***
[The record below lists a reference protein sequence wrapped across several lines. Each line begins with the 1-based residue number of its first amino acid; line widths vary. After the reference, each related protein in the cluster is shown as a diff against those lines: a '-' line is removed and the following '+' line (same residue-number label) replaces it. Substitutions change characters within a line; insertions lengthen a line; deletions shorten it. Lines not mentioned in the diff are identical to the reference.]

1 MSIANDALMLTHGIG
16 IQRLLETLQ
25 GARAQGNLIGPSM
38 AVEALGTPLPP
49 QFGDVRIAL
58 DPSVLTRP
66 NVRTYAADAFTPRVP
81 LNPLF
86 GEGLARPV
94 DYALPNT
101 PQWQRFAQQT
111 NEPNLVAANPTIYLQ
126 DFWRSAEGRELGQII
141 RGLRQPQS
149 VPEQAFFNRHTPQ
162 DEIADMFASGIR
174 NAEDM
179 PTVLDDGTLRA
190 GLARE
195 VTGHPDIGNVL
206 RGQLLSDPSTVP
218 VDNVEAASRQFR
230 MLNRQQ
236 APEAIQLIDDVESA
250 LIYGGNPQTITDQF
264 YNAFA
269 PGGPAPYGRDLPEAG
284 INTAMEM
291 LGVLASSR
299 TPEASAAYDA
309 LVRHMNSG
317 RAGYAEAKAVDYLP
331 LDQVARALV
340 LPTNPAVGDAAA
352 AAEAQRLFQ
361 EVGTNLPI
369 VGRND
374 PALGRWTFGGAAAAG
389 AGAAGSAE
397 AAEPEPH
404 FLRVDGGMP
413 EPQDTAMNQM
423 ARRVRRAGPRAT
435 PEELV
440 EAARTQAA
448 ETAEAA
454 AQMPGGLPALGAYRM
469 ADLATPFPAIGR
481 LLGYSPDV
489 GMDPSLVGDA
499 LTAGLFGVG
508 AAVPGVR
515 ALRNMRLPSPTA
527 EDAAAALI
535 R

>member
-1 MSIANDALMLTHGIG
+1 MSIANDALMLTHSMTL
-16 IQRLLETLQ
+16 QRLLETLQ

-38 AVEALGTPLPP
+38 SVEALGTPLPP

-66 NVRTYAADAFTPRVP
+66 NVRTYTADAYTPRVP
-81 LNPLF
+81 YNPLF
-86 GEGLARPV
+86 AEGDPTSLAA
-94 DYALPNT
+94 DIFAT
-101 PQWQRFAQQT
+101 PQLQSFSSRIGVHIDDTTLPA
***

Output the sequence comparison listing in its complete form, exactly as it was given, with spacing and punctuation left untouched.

[The record below lists a reference protein sequence wrapped across several lines. Each line begins with the 1-based residue number of its first amino acid; line widths vary. After the reference, each related protein in the cluster is shown as a diff against those lines: a '-' line is removed and the following '+' line (same residue-number label) replaces it. Substitutions change characters within a line; insertions lengthen a line; deletions shorten it. Lines not mentioned in the diff are identical to the reference.]

1 MSIANDALMLTHGIG
16 IQRLLETLQ
25 GARAQGNLIGPSM
38 AVEALGTPLPP
49 QFGDVRIAL
58 DPSVLTRP
66 NVRTYAADAFTPRVP
81 LNPLF
86 GEGLARPV
94 DYALPNT
101 PQWQRFAQQT
111 NEPNLVAANPTIYLQ
126 DFWRSAEGRELGQII
141 RGLRQPQS
149 VPEQAFFNRHTPQ
162 DEIADMFASGIR
174 NAEDM
179 PTVLDDGTLRA
190 GLARE
195 VTGHPDIGNVL
206 RGQLLSDPSTVP
218 VDNVEAASRQFR
230 MLNRQQ
236 APEAIQLIDDVESA
250 LIYGGNPQTITDQF
264 YNAFA
269 PGGPAPYGRDLPEAG
284 INTAMEM
291 LGVLASSR
299 TPEASAAYDA
309 LVRHMNSG
317 RAGYAEAKAVDYLP
331 LDQVARALV
340 LPTNPAVGDAAA
352 AAEAQRLFQ
361 EVGTNLPI
369 VGRND
374 PALGRWTFGGAAAAG
389 AGAAGSAE
397 AAEPEPH
404 FLRVDGGMP
413 EPQDTAMNQM
423 ARRVRRAGPRAT
435 PEELV
440 EAARTQAA
448 ETAEAA
454 AQMPGGLPALGAYRM
469 ADLATPFPAIGR
481 LLGYSPDV
489 GMDPSLVGDA
499 LTAGLFGVG
508 AAVPGVR
515 ALRNMRLPSPTA
527 EDAAAALI
535 R

>member
-1 MSIANDALMLTHGIG
+1 MSIANDALMLTHSMTL
-16 IQRLLETLQ
+16 QRLLETLQ

-38 AVEALGTPLPP
+38 SVEALGTPLPP

-66 NVRTYAADAFTPRVP
+66 NVRTYTADAYTPRVP
-81 LNPLF
+81 YNPLF
-86 GEGLARPV
+86 AEGDPTSLAA
-94 DYALPNT
+94 DIFAT
-101 PQWQRFAQQT
+101 PQLQSFSSRIGVHIDDTTLPA